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“RiverBlue” discusses the environmental consequences of fashion.

“RiverBlue” discusses the environmental consequences of fashion.

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Contributed

“RiverBlue” discusses the environmental consequences of fashion.

Claire Eichner, Staff writer

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On Oct. 23, the Sustainability Club and Fashion Council at Mercyhurst collaborated to bring the award-winning documentary “RiverBlue” to campus.

Actor Jason Priestley, a clean water advocate, narrated the film, which “uncovered the dark side of the fashion industry.” It examined negative effects of the fashion industry on rivers around the world.

Sarah Bennett, sustainability officer and lecturer of Biology, gave an overview of the documentary.

“It took viewers on trips around the world to examine the environmental and human health impacts of the fashion industry. Much of the impact is in Asian countries, but those impacts have far-reaching effects,” said Bennett. “The film highlighted that it is developed nations who are driving the massive and unsustainable production of clothing and shoes.”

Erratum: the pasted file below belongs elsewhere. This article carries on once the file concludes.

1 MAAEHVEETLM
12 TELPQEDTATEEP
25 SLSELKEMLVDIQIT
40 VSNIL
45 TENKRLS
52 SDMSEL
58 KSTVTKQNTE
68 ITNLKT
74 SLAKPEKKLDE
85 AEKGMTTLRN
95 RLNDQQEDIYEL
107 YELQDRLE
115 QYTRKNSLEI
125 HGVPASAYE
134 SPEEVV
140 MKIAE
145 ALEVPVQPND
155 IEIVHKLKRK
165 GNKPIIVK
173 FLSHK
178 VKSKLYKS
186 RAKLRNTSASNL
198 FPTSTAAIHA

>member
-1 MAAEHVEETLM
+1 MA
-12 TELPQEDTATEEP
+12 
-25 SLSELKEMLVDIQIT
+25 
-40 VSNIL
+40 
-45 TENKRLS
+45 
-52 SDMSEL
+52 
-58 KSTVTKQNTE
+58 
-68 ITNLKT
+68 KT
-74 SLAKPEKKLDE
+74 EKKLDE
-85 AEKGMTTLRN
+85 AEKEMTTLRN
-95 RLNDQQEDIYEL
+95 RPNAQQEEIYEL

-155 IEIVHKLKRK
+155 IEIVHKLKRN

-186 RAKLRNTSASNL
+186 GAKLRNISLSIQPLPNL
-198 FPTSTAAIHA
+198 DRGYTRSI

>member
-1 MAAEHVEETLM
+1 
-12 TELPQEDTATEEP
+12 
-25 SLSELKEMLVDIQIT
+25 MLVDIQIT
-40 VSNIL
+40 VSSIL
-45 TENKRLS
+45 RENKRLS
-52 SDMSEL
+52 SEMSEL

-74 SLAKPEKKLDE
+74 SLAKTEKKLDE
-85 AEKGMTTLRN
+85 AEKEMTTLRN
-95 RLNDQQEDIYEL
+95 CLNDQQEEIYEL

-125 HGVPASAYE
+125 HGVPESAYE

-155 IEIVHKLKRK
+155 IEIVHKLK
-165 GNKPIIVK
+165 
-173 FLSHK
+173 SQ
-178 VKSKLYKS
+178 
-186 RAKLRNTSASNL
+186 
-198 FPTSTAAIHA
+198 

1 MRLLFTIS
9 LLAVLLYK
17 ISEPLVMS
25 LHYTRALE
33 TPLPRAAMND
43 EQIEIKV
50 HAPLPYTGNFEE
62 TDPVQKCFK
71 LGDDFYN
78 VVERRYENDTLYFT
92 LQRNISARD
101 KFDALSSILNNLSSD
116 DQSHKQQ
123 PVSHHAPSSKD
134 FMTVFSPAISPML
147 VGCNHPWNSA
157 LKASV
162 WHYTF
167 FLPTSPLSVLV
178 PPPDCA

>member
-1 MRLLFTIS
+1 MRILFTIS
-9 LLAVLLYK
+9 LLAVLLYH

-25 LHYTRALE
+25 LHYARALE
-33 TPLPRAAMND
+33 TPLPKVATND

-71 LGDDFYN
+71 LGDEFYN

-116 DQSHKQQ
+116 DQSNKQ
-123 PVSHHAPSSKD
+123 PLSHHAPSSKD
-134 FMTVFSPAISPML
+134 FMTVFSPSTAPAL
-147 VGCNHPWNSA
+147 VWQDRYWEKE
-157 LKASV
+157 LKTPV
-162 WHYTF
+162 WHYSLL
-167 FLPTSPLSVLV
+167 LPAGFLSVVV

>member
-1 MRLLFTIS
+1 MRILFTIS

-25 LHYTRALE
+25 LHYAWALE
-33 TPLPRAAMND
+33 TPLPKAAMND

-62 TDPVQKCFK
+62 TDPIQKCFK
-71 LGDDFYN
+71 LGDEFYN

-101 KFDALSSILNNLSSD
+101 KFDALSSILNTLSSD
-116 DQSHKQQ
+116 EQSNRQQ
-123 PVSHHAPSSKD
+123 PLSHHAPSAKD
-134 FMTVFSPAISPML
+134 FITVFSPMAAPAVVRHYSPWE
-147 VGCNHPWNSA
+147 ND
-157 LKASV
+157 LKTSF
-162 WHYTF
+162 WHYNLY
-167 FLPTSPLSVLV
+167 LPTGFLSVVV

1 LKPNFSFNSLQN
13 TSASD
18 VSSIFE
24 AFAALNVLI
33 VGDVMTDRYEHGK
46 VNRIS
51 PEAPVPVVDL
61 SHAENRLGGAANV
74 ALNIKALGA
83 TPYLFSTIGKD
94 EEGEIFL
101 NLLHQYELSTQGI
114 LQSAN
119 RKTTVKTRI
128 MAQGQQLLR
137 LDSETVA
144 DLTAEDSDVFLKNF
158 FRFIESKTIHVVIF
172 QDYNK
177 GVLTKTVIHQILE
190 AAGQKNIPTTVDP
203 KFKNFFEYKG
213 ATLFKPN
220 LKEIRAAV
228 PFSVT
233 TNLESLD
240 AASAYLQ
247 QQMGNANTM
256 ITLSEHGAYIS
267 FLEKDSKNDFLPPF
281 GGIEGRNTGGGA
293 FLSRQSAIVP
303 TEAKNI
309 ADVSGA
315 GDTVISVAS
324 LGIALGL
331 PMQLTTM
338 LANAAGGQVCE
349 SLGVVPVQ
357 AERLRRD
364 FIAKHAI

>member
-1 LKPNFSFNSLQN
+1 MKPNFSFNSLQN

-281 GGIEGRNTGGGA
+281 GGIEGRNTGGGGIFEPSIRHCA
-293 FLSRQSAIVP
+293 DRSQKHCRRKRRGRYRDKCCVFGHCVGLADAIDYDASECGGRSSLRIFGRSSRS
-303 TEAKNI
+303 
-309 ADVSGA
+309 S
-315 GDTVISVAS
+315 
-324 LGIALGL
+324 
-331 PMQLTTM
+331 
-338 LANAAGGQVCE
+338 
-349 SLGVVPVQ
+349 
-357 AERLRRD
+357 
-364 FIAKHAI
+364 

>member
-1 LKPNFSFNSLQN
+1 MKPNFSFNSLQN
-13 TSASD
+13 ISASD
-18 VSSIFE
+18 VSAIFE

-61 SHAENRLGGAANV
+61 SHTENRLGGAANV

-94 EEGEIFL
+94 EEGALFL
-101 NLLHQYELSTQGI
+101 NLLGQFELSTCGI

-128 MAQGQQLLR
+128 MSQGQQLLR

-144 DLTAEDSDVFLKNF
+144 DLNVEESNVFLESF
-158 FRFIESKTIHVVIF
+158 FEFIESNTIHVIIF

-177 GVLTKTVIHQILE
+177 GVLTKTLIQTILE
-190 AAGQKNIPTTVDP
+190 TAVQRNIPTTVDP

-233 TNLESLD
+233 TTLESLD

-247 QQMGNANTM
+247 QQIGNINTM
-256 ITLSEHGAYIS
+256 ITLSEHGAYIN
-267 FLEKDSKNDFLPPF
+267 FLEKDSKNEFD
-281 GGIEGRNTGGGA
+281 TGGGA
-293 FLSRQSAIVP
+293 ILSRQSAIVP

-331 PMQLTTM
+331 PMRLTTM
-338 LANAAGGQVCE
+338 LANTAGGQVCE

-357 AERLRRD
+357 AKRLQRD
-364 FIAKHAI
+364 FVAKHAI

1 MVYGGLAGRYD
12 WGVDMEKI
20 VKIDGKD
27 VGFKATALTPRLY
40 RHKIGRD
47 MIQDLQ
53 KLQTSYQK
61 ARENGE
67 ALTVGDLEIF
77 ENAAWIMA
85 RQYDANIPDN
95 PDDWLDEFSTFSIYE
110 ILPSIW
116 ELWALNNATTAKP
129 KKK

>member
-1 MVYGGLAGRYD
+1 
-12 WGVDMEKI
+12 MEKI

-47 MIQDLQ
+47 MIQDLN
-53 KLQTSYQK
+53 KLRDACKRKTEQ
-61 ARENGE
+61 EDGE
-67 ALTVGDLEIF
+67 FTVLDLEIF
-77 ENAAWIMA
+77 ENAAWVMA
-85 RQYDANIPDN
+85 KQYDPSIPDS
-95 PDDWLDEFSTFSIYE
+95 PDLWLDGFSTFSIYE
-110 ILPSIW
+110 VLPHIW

It is difficult, as individuals living a developed nation, to see the impact that the desire for fashion has on the environment.

“A lot of water is used to dye and process garments, and most of that gets dumped directly into local streams and rivers,” said Bennett. “The countries where these garments are produced do not have the environmental protections that we do in the U.S. Also, this dumping has contributed to killing all of the wildlife in many rivers in Asia and destroying drinking water sources.”

Ashlee Rzyczycki, instructor of Fashion Merchandising and adviser for the Fashion Council, brought about the showing of this film. Collaborating with the Sustainability Club to sponsor the film on campus was her idea.

“We decided that the two clubs and the sustainability office could sponsor the event, and the clubs would sell snacks for a fundraiser,” Bennett said.

After showing the film and exposing the damage that is being inflicted on rivers and wildlife around the world, Bennett gave two major steps that supporters of the fashion industry could take.

“The first is that we all can purchase fewer, better items of clothing so that we buy less over time, and number two is that we can search for ethical clothing and shoe companies and buy clothing from there,” Bennett said.

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